Monday, April 16, 2012

How Tupac was resurrected at Coachella

The biggest buzz at Sunday's Coachella music festival in California wasn't for a hot new DJ or indie-rock band. It was for Tupac Shakur, the rapper who died more than 15 years ago and "performed" Sunday night alongside Snoop Dogg and producer Dr. Dre.

Internet video of the Sunday evening show became an instant sensation on Monday morning. That response is helping push the possibility of a virtual Tupac tour in coming months.

The rapper's ghostly image was created by Digital Domain Media Group Inc., the visual-effects house responsible for making the virtual versions of Brad Pitt that populated 2008's "The Curious Case of Benjamin Button." The movie won the Oscar for visual effects.

[Digital Domain's chief creative officer Ed Ulbrich] said that the performances of the rapper's hits "Hail Mary" and "2 of Amerikaz Most Wanted" weren't simply old ones captured on film and repurposed: "This is not found footage. This is not archival footage. This is an illusion." ...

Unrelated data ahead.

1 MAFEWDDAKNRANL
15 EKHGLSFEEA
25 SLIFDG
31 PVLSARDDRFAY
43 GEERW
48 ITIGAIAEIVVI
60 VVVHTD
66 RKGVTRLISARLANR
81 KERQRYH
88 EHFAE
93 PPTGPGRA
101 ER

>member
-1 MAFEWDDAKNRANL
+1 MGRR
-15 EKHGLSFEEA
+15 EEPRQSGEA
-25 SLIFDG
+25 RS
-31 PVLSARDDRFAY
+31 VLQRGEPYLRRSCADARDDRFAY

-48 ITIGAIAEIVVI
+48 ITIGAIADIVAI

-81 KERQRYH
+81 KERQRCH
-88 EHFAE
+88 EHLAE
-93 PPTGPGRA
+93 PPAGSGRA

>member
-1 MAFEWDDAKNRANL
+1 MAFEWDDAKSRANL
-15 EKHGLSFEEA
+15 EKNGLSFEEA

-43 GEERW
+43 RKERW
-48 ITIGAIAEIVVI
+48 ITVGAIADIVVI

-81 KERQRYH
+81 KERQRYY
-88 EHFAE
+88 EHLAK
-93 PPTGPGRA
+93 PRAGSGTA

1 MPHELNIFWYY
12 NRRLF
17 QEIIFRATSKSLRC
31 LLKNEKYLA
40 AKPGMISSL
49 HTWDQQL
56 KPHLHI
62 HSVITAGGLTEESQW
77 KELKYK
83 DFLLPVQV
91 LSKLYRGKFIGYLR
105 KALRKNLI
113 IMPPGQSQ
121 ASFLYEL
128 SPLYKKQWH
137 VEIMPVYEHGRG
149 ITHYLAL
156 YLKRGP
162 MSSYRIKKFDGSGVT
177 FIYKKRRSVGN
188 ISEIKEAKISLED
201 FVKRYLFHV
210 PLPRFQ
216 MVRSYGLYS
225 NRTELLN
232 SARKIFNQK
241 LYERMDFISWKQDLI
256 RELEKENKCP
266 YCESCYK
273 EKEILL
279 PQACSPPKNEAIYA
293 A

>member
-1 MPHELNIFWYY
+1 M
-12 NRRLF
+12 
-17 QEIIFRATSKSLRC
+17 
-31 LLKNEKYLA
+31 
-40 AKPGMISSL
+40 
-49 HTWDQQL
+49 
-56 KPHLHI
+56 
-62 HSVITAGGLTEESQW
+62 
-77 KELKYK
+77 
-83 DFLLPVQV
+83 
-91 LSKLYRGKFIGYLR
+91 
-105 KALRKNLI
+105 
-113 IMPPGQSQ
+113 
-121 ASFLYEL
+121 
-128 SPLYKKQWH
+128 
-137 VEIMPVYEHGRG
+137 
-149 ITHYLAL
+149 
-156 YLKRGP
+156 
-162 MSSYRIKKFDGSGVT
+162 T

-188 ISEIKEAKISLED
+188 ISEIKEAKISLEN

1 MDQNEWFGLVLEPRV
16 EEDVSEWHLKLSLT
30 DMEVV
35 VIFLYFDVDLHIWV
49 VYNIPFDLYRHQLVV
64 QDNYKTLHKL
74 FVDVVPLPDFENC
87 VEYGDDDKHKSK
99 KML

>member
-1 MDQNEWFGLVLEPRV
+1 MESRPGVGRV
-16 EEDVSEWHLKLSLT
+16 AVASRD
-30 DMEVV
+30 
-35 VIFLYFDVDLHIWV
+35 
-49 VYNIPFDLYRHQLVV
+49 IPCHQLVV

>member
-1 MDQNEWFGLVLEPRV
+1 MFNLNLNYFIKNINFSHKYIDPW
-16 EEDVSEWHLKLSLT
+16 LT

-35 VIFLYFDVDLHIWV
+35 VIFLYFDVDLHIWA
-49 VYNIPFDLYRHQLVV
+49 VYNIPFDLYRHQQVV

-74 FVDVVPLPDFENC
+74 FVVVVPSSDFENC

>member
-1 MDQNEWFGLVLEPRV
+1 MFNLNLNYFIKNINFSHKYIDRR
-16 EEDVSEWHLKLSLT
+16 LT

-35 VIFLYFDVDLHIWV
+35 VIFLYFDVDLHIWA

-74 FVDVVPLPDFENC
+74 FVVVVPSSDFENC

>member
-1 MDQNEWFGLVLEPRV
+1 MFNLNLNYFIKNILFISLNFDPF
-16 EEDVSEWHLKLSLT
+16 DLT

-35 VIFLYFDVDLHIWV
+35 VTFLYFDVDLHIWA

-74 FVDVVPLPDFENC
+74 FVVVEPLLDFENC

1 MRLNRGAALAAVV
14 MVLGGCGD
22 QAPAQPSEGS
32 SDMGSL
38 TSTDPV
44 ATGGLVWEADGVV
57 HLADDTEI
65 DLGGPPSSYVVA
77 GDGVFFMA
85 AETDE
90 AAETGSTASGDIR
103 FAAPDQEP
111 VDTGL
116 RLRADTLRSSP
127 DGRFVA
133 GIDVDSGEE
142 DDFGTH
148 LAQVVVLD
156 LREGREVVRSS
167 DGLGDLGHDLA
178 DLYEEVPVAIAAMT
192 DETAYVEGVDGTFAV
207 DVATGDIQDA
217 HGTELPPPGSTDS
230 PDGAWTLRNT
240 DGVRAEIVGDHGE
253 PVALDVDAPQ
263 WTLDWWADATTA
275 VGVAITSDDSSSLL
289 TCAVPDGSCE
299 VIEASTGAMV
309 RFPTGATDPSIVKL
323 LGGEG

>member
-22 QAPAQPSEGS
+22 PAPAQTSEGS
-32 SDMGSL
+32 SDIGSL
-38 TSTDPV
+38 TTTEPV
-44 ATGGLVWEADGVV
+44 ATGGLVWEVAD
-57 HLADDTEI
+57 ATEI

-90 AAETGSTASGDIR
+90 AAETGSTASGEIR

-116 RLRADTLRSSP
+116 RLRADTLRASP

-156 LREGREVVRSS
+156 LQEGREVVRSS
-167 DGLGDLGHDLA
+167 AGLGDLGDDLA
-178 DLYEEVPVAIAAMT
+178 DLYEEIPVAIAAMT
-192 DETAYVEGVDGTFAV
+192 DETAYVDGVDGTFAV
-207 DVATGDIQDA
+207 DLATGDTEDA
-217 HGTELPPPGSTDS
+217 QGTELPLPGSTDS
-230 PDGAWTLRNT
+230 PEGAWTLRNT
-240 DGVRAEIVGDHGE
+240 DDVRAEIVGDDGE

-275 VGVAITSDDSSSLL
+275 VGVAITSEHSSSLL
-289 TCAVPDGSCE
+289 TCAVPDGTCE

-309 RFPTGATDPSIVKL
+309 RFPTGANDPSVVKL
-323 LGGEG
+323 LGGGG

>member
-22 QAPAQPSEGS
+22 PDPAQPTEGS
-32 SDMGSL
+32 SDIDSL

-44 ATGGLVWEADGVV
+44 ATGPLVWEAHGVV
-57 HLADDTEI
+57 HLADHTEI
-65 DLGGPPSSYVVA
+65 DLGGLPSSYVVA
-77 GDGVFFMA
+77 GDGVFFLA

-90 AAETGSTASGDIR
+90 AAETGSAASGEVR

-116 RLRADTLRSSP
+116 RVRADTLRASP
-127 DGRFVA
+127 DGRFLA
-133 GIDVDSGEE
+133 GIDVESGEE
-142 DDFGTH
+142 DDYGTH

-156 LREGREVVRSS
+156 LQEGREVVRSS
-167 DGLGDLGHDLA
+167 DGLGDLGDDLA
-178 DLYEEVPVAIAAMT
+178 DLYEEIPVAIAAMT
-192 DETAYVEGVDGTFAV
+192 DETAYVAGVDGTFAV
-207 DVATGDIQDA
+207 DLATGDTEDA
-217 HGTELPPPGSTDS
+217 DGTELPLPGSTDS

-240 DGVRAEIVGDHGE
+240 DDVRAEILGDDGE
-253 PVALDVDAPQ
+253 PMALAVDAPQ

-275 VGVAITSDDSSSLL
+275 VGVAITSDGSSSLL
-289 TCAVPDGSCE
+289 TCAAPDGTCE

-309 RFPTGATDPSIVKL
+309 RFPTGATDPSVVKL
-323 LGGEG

First, the image was created on a computer, using physical characteristics and movements captured from recorded performances.

Advances in computer graphics and video projection allowed Sunday night's illusion to be far more lifelike than other recent efforts.

For the projection aspect, a San Diego company called AV Concepts used a variation of a visual effect that was discovered in the 19th century, known as Pepper's Ghost.
Though the projected image has been widely described as a "hologram," it is a 2-D image and not a hologram, which is 3-D. ...

The effect relies on an angled piece of glass in which a "ghostly" image is reflected.